Support HammondWiki. Donate!

Dan Dillon is a 53 year old music geek of sorts. His fist Hammond purchase was in 1976 - an old model BV with Hammond tone cabinet (with oil filled reverb) and Maas-Rowe Carillon unit for $800. He immediately (and foolishly) dumped the old tone cabinet and found an old used Leslie (not sure which model) and took the rig on the road in a rock & roll band. That organ was very heavy, but with 4 strong (young) backs it wasn't a problem to move.

By the early '80's he had a "real B-3" and an "M-3" with a Leslie model 122. He opted to carry the B-3 around on gigs, leaving the M-3 at home. Being unable to be heard on stage over the guitar players, he modified his B3 after reading a "Contemporary Keyboard" magazine article which gave details about how Keith Emerson had modified his C-3 preamp for more drive and modified percussion circuit.

He also built a new Leslie. It was based on the 122 design except that he sized and ported the woofer compartment to accommodate the Theile-Small parameters of an Electro Voice EVM15L speaker, and replaced the stock Jensen horn driver with a honking big ole JBL driver and a hand built crossover with hand wound coils. He built the lower rotor out of cardboard and painted it with several coats of fiberglass resin. The result was a very stiff but low mass construct which accelerated a lot faster than the original plywood unit. The amp was a Crown DC 300A. He built a simple "differential input/single ended output" op-amp interface and plugged it into the Crown. The rig had a lot of "drive" and was a kick ass stage setup. It sounded clean when necessary, but could tear one's hair out by the roots when ridden hard. It was a fairly noisy outfit, but the "noise floor" was far far below the normal stage volume so it didn't matter that much.

Alas, in 1985 Dan grew up, got a job, sold all his gear, and gave up on the rock & roll scene and forgot about playing for the next 23 years. Then at a birthday party for the wife of an old band member, the "bug" bit him right square in the arse. He was immediately hooked and wanted to start playing out again.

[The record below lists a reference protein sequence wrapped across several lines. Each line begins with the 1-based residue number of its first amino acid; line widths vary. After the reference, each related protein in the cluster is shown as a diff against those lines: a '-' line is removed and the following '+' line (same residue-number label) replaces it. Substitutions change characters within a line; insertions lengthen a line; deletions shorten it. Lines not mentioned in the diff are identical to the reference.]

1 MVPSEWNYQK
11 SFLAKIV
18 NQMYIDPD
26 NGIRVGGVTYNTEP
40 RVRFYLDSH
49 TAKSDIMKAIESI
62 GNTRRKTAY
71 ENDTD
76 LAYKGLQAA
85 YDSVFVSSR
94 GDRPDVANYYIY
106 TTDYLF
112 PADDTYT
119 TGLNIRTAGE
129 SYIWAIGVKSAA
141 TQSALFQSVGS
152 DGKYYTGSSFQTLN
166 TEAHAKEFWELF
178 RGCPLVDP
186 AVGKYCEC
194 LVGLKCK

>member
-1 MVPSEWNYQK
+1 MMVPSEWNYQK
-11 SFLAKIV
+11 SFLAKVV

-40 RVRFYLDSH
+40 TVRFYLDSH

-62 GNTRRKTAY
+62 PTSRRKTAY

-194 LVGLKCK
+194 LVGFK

He built his current keyboard rig around 3 MIDI keyboard controllers, a very very fast PC with lot's of RAM and solid state hard drives, a top of the line sound card, and lots and lots of VSTi software including Native Instruments B4 II (eeeew). It sounds amazingly like a Hammond when played "dry", but the Leslie simulation leaves a lot to be desired.

A real B-3 & Leslie would be cool to have but impossible for the old fart buy let alone to carry around to weekend jobs. Some of the new Hammond single manual units are also attractive but Dan isn't made out of money so he's been eyeing up the new Leslie model 3300 instead. His Native Instruments B4 II software would sound really good running through that new Leslie 3300 he surmises.

He could (and would) simply build another Leslie from scratch if he could find all of the rotor parts for a reasonable price. The new units have servo motors and controllers for the rotor motors which is an elegant solution to the old problems associated with the dual motor and switching relay setup from "ye olden times". None of that incessant popping when switching speeds, no burnt out switch or relay contacts, no rubber drive wheel wear.

The content of this page is Copyright (C) 2000, 2001, 2002 Geoffrey T. Dairiki and the other authors of the content, whoever they may be.
This is free information and you are welcome redistribute it under certain conditions; see for details.
Absolutely no warrantee is made as to the correctness of the information on this page.